Garcia et al. [95] further showed that Bi on Pt(111) can improve glycerol electrooxidation activity, by weakening the adsorption of CO. An increase of DHA selectivity was also observed. Kwon et al. [100] reasoned that this is because the Bi adatom species can block the active sites for primary alcohol oxidation on Pt/C. Enediol is the key intermediate during the isomerization between glyceraldehyde and DHA. It is produced from glycerol C–H bond cleavage, which prefers Pt(111), as illustrated in Figure 9 in purple (left). Bi adatom is able to stabilize this intermediate by interacting with the two hydroxyl groups of enediol, but not on Pt(100). Hence, glyceraldehyde is the primary product on this surface. DFT calculations are well suited to test the key hypothesis to elucidate reaction pathways eventually.
Recently, Xiao et al. [96] prepared a series of Pt and Pt-Bi catalysts loaded on MCM and ZSM-5 zeolitic supports, such as Pt-Bi/AC, Pt-Bi/ZSM-5, Pt/MCM-41, Pt-Bi/MCM-41, and Pt/Bi-MCM-41. Kinetic measurements showed that bimetallic Pt-Bi loaded on MCM-41 exhibits the highest DHA yield. Aided by DFT calculations, it was found that the Bi2O-Pt(111) complex is formed from O2 dissociative adsorption to stabilize glycerol adsorption. With this complex formation, the energy barrier to directly form DHA from glycerol can be lowered as the dehydrogenation at the middle C and middle O of glycerol occurs simultaneously under Bi2O and Pt cooperation. On the other hand, glyceraldehyde is formed from dehydrogenation of the terminal OH group at the Bi2O site. Because DHA, which is a secondary OH oxidation product, is more stable than glyceraldehyde, it will be the primary oxidation product, which is consistent with experimental work.
Kwon et al. [101] also demonstrated that Sb, Pb, Sn, or In can be introduced to Pt/C as surface adatom species to enhance the activity and selectivity of glycerol oxidation in acidic solution (e.g., H2SO4).
In recent years, glycerol electro-oxidation techniques, based on Pt, Pd, and Au catalysts, have been developed by Li’s group [102,103] to obtain sustainable commercial chemicals. Moreover, electricity power can be cogenerated using anion-exchange membrane fuel cell (AEMFC) devices. In order to further advance this technique for practical applications, understanding of the activity and selectivity governing reaction mechanism and robust catalytic materials will be the key.

3. Catalysts Selections Guided by First-Principles Methods

3.1. Linear Scaling Relationship to Estimate the Binding Energies of C3HxO3

Computational expenses increase rapidly as the number of atoms in a molecule rises, for instance, glycerol versus methanol. Hierarchical modeling methodology [59] that allows accurate kinetic parameter calculations for glycerol decomposition need to be established, so that the necessary computational cost reduction can be accomplished.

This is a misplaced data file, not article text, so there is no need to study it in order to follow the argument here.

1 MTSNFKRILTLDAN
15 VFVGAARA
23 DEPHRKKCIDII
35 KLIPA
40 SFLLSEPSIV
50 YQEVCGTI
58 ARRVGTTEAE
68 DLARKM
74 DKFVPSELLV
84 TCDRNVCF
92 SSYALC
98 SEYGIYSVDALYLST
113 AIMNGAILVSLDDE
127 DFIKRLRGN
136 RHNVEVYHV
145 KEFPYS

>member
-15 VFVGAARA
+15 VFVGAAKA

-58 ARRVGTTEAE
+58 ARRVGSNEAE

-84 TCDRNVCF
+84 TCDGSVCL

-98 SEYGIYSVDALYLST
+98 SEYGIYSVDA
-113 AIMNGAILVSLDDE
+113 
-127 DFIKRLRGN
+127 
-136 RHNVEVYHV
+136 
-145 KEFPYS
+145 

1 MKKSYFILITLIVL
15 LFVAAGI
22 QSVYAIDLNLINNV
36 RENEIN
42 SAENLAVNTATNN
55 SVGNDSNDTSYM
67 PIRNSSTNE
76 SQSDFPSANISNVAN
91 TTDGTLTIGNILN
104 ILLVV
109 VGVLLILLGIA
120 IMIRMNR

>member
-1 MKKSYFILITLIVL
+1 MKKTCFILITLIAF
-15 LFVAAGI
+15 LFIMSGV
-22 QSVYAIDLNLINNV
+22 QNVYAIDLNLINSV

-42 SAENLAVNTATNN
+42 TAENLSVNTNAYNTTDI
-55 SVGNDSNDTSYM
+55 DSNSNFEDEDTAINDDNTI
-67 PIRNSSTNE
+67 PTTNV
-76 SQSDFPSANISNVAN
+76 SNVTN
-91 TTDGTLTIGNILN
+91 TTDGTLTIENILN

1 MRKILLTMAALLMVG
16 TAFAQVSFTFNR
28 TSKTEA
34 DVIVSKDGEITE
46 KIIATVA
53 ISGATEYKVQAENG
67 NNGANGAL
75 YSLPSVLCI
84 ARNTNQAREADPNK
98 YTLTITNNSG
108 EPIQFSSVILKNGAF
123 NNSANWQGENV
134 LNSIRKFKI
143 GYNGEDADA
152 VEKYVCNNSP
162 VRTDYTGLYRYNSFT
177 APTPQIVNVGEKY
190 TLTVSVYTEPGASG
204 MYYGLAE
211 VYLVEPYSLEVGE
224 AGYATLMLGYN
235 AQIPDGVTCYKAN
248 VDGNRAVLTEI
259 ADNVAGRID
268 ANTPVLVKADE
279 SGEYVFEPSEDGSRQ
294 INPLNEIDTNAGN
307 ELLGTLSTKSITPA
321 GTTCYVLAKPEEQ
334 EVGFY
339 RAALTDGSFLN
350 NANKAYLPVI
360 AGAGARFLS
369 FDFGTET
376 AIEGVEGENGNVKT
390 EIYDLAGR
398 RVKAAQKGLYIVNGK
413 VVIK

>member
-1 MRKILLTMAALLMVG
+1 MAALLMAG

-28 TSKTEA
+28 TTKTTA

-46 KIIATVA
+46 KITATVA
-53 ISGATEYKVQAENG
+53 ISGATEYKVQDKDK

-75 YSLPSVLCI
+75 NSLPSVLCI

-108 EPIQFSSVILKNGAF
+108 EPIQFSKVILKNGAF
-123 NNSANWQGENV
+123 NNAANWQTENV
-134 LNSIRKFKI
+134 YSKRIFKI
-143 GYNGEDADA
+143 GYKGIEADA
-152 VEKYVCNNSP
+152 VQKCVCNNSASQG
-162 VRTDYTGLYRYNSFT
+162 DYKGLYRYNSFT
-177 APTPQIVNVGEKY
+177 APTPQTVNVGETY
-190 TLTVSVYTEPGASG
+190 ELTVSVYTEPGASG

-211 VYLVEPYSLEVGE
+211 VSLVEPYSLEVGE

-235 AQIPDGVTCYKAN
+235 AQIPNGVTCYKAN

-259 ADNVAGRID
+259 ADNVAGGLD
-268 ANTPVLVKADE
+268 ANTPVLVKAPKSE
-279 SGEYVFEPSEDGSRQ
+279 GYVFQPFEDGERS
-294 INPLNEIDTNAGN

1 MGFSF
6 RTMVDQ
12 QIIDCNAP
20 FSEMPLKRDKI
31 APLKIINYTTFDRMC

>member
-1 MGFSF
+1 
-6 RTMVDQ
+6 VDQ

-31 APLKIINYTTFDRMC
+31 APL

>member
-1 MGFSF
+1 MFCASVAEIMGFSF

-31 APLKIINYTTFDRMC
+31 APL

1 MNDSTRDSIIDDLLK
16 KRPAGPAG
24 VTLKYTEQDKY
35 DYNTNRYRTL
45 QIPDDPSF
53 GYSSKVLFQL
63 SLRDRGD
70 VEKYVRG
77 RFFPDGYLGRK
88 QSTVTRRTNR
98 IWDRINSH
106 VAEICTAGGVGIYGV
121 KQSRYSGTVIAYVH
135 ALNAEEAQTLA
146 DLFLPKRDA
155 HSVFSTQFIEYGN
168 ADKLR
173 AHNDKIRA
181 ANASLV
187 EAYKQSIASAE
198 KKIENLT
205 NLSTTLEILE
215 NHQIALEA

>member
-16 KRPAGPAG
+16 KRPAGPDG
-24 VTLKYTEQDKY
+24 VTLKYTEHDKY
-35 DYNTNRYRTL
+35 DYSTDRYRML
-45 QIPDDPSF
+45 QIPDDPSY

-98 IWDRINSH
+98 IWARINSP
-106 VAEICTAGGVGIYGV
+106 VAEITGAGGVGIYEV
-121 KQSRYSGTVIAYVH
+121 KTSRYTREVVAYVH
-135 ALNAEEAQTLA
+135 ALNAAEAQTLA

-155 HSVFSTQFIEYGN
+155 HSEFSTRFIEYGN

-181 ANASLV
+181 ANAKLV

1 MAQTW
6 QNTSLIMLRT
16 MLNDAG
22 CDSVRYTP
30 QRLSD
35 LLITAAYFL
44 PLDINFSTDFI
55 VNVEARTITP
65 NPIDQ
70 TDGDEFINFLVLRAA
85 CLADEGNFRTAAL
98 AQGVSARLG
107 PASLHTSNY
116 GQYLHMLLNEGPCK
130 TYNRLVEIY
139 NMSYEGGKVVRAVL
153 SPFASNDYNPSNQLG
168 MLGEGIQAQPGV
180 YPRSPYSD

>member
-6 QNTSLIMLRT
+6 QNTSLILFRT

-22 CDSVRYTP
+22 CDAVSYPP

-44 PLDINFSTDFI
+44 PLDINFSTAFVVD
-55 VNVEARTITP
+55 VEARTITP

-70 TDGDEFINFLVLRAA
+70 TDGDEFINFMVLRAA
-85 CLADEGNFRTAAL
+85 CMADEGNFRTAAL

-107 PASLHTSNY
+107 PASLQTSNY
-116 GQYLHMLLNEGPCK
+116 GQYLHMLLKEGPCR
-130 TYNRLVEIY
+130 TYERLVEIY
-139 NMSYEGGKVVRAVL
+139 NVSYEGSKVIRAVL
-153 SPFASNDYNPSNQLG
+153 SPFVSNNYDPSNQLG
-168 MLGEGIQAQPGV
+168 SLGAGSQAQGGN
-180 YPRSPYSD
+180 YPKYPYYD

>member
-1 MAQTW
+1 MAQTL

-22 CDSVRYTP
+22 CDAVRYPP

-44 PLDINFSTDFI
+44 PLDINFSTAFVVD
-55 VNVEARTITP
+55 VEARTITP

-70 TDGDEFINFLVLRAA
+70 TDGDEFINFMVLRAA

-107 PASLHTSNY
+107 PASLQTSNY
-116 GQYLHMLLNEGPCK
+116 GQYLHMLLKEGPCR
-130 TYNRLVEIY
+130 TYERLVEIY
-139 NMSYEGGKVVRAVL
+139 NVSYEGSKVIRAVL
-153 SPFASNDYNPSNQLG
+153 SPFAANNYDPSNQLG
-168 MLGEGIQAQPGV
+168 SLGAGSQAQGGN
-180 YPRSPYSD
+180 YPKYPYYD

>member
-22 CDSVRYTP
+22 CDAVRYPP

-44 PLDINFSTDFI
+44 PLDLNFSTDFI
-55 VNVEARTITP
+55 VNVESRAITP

The concept and early work on the use of empirical formulations to describe chemisorption have been introduced by Shustorovich [104,105,106], known as the Unity Bond Index-Quadratic Exponential Potential (UBI-QEP). Similar work has been carried out by Kua et al. [107] to compute the heat of formation of certain gas phase adsorbates.
Both of the above approach relies, to some extent, on analyzing nearest neighbors of the central binding sites of adsorbed intermediate species. Methods adopting such concepts will be elaborated. For the purpose of discussion, binding energies of glycerol dehydrogenation intermediates ( B E C 3 H x O 3 ), representing C3HxO3, (x = 0–8) generically, are defined in Equation (4), by Liu and Greeley [67].
B E C 3 H x O 3 = E C 3 H x O 3 E + 8 x 2 E H 2 ( g ) E g l y c e r o l ( g ) .
Such a definition is helpful to be related to the energy needed to decompose vapor phase glycerol into C3HxO3 and the stoichiometric amount of H2(g), and the adsorption of C3HxO3 on the substrate.
All the terms on the right side of Equation (4) can be obtained directly from DFT. The scaling scheme is, in turn, defined by Equations (5) and (6).
B E C 3 H x O 3 = i p C i v C i [ 1 + p C O i ( 1 n C O i ) ] + i p O i v O i                + i , j p C i O j v C i [ 1 + p C O i ( 1 n C O i ) ] v O j + i , j p C i C j v C i v C j + B E C 3 H 8 O 3
v i = n m a x n b o n d n m a x
Variables v C i and v O i in Equation (5) represent the degree of undersaturation, defined by Equation (6), for all C and O atoms in C3HxO3. n m a x is 4 for carbon and 2 for oxygen, while n b o n d is the total neighbors (H, C, and O), to which the central C/O atom is bonded. p C i , p O i , p C i O j , and p C i C j in Equation (5) are parameterized from DFT calculations. B E g l y c e r o l is the binding energy of gas phase glycerol on the substrate.
If the binding energy of a given intermediate is known for a reference metal (e.g., Pt), the binding energies of this species on different metal surfaces (M) can be computed according to Equation (7) using binding energies of atomic C and O on M.